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The mortality of necrotizing soft tissue infections has declined to 20% or less. Surgeons have made important contributions to disease management by establishing the principles of early recognition, adequate resuscitation, initiation of broad-spectrum antibiotics, and prompt debridement. No doubt, advances in diagnostic testing (computed tomography and magnetic resonance imaging) and the use of repeated operative debridement for source control,1 as advocated in this study, contribute to the improved results. The mortality of these infections also depends on the presence of comorbid diseases, bacterial virulence (particularly, Streptococcus pyogenes and clostridia), and the genetically programmed response to severe infection.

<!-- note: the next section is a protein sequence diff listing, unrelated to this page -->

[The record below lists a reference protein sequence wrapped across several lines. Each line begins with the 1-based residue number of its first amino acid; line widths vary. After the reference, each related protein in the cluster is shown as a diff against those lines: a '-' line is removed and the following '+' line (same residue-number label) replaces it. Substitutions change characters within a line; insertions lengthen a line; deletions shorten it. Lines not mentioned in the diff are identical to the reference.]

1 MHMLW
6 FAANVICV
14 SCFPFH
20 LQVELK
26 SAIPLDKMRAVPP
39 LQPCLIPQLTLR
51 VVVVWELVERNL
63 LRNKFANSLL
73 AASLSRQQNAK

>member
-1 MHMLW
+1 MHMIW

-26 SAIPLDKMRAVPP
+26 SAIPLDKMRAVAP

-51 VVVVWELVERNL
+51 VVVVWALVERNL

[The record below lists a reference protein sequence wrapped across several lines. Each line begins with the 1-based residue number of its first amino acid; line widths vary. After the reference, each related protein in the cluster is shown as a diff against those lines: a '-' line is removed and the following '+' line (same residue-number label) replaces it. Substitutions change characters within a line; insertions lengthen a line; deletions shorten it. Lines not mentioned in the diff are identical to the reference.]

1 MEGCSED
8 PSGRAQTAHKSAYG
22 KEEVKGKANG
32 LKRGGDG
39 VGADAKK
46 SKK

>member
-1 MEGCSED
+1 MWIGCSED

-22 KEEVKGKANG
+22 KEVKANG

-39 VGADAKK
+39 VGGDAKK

Malangoni MA. Predictors of Mortality and Limb Loss in Necrotizing Soft Tissue Infections—Invited Critique. Arch Surg. 2005;140(2):158. doi:10.1001/archsurg.140.2.158